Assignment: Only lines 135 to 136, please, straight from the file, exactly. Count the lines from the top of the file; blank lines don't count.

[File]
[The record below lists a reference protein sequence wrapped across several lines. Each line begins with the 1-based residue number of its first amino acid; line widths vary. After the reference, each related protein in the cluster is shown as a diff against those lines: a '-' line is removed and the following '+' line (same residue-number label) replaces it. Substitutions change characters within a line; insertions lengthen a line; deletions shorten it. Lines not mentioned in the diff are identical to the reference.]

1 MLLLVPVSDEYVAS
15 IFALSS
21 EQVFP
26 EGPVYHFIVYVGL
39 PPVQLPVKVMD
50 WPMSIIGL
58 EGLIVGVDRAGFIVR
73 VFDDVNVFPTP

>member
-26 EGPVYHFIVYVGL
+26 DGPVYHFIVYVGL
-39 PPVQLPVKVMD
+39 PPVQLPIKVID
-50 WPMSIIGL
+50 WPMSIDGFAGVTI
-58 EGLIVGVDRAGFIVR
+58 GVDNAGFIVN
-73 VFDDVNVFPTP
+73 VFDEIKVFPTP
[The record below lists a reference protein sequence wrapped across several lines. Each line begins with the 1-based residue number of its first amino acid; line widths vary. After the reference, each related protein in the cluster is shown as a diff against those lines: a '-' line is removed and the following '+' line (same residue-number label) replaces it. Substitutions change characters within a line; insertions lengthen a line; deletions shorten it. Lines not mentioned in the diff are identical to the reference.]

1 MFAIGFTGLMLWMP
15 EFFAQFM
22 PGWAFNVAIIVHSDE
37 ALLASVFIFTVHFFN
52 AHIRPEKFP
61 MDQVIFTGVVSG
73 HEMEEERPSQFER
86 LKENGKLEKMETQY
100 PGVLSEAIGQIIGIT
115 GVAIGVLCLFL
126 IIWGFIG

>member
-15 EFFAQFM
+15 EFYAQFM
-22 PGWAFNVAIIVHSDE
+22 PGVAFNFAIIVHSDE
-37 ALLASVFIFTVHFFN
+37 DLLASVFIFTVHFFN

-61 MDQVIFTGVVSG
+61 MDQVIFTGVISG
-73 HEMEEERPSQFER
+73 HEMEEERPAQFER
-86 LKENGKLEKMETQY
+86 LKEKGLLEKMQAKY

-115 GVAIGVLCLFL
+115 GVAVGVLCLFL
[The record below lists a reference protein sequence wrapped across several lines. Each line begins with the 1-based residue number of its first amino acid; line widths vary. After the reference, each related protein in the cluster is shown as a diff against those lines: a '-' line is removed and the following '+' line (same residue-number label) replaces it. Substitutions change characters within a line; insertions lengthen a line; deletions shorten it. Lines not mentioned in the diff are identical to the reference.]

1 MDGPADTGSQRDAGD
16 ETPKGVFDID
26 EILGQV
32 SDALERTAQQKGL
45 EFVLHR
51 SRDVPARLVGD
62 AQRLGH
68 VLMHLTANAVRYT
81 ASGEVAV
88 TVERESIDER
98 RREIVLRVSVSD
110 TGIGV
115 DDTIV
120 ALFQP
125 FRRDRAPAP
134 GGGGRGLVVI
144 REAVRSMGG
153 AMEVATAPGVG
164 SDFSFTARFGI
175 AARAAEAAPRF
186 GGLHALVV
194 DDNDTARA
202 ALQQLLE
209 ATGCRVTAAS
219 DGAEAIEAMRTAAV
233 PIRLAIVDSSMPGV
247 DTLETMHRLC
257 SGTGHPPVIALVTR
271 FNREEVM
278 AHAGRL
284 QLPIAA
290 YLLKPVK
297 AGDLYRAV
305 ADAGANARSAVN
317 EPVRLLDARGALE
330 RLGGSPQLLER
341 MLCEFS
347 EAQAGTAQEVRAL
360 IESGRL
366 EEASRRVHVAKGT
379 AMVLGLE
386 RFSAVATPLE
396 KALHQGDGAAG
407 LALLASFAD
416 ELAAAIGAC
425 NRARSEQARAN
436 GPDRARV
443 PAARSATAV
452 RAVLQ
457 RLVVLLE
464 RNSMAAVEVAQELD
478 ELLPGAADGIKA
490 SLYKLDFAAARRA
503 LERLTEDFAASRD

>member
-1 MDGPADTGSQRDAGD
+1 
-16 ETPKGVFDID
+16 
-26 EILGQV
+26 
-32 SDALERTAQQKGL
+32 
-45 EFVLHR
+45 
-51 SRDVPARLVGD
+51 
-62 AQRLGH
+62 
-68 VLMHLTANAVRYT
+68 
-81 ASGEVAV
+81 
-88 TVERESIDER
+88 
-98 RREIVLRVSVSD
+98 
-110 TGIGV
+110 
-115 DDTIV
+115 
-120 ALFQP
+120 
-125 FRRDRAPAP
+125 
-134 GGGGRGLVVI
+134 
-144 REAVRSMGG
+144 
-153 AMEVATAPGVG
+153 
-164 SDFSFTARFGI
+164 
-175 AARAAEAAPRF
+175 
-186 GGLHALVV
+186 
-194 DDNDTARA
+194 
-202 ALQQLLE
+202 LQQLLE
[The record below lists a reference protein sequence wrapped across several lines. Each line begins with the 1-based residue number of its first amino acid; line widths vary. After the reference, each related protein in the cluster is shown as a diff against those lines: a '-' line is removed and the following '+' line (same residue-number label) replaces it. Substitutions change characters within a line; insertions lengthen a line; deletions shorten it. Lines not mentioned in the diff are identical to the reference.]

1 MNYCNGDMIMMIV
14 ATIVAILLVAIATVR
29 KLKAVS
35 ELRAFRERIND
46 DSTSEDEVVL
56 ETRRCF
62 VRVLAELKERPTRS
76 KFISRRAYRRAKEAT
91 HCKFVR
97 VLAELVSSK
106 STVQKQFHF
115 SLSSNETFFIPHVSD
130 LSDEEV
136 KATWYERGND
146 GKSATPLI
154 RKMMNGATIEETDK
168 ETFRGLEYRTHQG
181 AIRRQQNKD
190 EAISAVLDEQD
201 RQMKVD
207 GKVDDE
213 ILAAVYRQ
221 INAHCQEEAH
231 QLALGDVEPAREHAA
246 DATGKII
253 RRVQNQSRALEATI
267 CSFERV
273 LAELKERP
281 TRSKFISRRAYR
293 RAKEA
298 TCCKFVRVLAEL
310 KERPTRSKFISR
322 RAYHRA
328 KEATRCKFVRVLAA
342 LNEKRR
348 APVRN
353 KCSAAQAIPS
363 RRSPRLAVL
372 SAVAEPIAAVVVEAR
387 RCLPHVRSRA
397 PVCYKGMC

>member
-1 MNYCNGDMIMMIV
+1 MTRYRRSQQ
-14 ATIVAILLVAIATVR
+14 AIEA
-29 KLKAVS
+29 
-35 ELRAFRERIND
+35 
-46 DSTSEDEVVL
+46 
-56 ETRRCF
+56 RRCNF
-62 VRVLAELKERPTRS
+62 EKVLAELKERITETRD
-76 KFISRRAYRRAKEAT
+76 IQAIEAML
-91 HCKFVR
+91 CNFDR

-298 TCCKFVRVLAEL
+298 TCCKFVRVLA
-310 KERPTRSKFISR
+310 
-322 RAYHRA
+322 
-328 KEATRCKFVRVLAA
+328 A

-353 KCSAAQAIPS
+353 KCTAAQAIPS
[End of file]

+134 
-144 REAVRSMGG